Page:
It’s hard to do a Zoom meeting with the media and not sound crazy. There is something about sitting in a room with people looking you in the eye that keeps a person honest.
That’s all I have as a defense for Pacers president Kevin Pritchard’s post mortem media hour. Sitting in front of a computer, a person can say some weird things, and Kevin did.
There were two repeated themes from Pritchard I found odd. The first was how he claimed culpability for his team’s woes in its four game sweep at the hands of the Miami Heat. Many times today Pritchard said, “I take full responsibility.” This was offered as a gracious statement to counter recently fired coach Nate McMillan, who generously claimed responsibility after he was canned.
Had we been in the Fuson Media Room at Bankers Life Fieldhouse, my brow would have furrowed, and I might have asked, “Hey, if you are responsible, why is Nate out of work, and you are sitting here claiming responsibility?” Of course, the answer is self-evident. Many executives are publicly polite, but very few resign whether or not they are responsible for the poor performance of his/her entity or department.
Pritchard also spent a disproportionate amount of time during his 60 minutes of unchecked opining thanking Victor Oladipo for making “a huge sacrifice” by playing in the Orlando bubble. He said, “You have to give Victor a ton of credit.” Oladipo’s contract pays him roughly a quarter million dollars each game. I must have missed the lecture on business ethics where fulfilling the terms of a contract qualifies as “sacrifice.”
If by “sacrifice,” Pritchard was referring to Oladipo exposing his physical condition as incapable of competing at a high level, I agree with him, but it seemed his mental errors were at least as big a part of his lackluster performance as his surgically repaired quad tendon.
Then Pritchard delved into the psyche of the current player, and how a new coach would be hired in part due of his ability to communicate effectively. Nothing wrong with hiring a gifted communicator, but Pritchard’s assessment of modern NBA players struck me as bizarre. “We have to figure out how to communicate on their terms,” he said. “They’re living a different life and it seems like it’s based around the phone, but, again, they’re into fashion and they’re changing and they’re becoming more self-observant.”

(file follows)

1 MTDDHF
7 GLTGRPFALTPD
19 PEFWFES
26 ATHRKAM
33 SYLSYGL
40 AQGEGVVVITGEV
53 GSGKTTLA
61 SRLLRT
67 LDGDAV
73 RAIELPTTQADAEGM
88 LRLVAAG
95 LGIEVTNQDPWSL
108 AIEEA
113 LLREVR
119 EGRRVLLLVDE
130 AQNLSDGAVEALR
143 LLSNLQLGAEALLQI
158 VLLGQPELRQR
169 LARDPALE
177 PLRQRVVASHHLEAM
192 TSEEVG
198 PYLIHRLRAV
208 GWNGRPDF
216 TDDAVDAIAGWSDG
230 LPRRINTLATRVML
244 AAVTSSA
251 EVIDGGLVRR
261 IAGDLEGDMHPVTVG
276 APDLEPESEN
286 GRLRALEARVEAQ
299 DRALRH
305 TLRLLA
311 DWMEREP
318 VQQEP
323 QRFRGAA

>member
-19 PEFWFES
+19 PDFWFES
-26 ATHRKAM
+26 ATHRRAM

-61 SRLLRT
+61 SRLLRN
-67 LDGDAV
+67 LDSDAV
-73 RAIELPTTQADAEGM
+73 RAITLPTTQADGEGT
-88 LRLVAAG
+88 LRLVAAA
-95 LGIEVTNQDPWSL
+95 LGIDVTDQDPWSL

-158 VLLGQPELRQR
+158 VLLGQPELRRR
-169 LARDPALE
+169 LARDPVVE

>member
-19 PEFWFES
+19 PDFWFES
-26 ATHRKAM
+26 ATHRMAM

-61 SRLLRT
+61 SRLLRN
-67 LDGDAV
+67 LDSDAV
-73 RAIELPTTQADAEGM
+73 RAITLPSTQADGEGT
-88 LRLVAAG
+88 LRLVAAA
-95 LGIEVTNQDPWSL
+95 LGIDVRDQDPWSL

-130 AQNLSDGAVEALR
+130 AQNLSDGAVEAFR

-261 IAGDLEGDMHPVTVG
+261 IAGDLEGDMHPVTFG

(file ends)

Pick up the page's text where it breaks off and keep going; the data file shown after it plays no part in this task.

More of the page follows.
Four things occurred to me as Pritchard shared this thoughts about today’s players. One – Pritchard made my dad sound old with his these darned kids appraisal of players. Two – he never saw the clothes horse stylings of Clyde Frazier when he played for the Knicks, (Frazier makes current NBA stars look like corporate attorneys). And three, if Pritchard really values communication, he might want to stop talking about those with whom he is going to communicate like they are pod people whose evolution requires massive re-programming of a basketball operation. Four – he basically said McMillan is incapable of relating to current NBA players.
The final strange interlude we’ll discuss was an admission that he called Colts general manager Chris Ballard to pick his brain about his process for hiring a coach. The rivalry between Indy’s two major league franchises used to be intense enough that such a conversation was unthinkable. That a talk between Ballard and Pritchard took place, I applaud. The part that’s unusual is that Pritchard – an executive with a 141-96 (.595) record after taking over the Pacers presidency from Larry Bird – called a guy for advice whose three Colts teams are 21-27 (.438).
Ballard may go down in NFL history as a great general manager, but his record as of today tells a different story. Pritchard may also be remembered as an all-time great, but the next time he talks to the media, he needs to be in the same room. It helps him – and it helps us.